Lollipop Recruitment Drive Is a Success

Article excerpt

Lollipop men and women have returned to school crossings across the country after a recruitment drive filled vacancies left empty for years.

Some councils now have fewer than five per cent of patrols vacant, according to the Local Government Association (LGA).

In 2005, several areas had about half of their lollipop positions empty, and the average shortage in England and Wales was 17.5 per cent, a survey by Jet found.

The LGA called the turnaround a "triumph" and credited councils with taking steps to recruit before the autumn term begins.

There are school crossing patrol officers in at least 95 per cent of sites in Norfolk, Sand-well, Thurrock, Bedfordshire and Cambridgeshire.

In Sandwell, West Midlands, there are now four vacancies in 99 patrol areas, compared with a high of 26 vacancies in 2002.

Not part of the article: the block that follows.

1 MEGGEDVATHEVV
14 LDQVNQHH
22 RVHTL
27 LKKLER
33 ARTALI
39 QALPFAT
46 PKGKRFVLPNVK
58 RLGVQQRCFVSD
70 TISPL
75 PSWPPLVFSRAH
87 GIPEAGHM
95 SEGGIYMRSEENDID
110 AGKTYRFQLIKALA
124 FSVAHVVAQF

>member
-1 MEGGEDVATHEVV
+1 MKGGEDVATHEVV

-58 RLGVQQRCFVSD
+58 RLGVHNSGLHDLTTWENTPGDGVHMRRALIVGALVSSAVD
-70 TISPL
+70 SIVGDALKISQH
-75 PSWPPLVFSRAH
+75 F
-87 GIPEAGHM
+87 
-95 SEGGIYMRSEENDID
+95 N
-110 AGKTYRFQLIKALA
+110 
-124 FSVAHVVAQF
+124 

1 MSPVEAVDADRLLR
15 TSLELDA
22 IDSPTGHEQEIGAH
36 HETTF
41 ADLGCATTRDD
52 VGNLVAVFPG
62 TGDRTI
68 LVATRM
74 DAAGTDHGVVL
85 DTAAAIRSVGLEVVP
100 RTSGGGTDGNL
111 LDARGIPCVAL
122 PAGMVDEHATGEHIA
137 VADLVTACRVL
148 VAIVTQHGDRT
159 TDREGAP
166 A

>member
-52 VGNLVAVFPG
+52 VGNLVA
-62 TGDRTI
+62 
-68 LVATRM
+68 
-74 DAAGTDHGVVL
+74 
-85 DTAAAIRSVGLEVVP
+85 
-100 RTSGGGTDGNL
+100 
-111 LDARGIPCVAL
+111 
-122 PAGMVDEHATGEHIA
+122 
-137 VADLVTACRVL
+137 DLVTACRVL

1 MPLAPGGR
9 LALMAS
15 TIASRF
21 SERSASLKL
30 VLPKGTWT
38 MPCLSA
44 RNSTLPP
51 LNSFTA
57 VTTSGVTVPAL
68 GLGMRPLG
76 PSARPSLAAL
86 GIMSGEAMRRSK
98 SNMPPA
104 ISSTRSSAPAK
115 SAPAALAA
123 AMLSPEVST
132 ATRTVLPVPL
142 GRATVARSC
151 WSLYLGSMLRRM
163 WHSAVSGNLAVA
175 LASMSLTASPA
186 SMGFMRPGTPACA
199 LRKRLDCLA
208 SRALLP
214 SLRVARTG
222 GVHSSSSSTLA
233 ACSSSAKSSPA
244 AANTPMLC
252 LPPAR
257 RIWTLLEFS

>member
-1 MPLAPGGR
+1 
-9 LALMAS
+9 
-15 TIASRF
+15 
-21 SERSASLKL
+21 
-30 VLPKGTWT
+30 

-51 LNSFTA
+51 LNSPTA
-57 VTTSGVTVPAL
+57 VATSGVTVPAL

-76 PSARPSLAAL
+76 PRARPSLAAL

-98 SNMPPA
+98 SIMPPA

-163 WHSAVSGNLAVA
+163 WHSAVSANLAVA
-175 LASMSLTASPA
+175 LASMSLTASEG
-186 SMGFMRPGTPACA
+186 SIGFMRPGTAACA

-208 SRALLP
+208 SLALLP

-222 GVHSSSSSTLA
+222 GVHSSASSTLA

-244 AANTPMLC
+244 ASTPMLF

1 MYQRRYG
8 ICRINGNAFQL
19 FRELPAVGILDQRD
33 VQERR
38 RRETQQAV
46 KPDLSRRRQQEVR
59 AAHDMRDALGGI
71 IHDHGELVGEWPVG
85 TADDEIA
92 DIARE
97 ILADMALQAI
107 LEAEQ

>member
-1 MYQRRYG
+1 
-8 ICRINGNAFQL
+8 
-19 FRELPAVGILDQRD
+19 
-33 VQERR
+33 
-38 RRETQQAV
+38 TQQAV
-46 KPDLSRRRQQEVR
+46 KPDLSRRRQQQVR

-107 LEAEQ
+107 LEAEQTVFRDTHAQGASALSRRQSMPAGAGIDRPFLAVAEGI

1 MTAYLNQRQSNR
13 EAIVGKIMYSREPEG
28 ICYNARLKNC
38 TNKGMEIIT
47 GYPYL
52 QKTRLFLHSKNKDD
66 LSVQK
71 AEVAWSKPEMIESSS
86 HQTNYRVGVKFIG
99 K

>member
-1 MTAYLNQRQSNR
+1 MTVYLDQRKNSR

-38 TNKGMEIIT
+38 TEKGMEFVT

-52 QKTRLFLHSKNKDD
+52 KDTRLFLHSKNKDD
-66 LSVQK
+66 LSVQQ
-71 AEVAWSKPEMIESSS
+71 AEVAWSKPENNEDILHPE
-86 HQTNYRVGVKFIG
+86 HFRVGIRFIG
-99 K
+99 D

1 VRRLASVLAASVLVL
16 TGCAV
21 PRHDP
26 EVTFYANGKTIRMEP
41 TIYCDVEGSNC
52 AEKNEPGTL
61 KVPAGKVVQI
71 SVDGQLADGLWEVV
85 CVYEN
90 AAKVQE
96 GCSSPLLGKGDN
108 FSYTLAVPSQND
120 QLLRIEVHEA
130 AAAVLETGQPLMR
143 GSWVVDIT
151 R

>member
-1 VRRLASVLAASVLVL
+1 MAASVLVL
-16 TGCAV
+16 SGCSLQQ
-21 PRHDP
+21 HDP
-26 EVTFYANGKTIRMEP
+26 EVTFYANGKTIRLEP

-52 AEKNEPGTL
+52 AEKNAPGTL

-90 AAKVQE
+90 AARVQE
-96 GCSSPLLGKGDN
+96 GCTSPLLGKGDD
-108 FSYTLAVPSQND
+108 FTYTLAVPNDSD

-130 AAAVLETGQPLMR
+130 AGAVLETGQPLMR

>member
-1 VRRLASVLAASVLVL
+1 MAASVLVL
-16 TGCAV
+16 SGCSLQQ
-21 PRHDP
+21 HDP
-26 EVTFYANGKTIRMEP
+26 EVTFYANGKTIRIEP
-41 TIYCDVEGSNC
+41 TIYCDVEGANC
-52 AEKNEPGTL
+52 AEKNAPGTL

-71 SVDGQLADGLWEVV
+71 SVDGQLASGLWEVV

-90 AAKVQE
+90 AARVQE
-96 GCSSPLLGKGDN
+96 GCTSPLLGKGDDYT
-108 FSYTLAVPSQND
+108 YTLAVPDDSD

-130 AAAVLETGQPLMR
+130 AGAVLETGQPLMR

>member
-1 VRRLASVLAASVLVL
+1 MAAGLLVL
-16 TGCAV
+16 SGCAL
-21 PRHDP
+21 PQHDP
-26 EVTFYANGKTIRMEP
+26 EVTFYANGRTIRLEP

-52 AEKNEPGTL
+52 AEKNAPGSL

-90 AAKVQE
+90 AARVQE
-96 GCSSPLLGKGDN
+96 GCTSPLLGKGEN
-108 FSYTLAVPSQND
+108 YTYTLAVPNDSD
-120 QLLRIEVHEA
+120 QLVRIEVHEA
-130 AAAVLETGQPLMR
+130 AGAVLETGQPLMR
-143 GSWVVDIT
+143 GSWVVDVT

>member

Councillor Mahboob Hus-sain, Shadwell's cabinet member for neighbourhoods, said the council had taken a number of steps to boost recruitment.

Pay was increased to pounds 6.05 per hour, the retirement age was raised from 65 to 75, and they persuaded the local media to take the message to the community, he explained.

Mr Hussain said lollipop men and women played an important role in the neighbourhood.

He said: "They build a relationship, and build trust. If parents know there are people on patrol, they feel more comfortable sending their children by themselves.

"Patrols give extra comfort, even if there is a crossing there, to know they are safe."

In Stockport, a "wall of shame", featuring all the unused lollipops, helped slash vacancies from 29 to 10 out of 102 in just three months.

Essex, Luton and Peterborough councils have also reported staffing levels of at least 84 per cent. …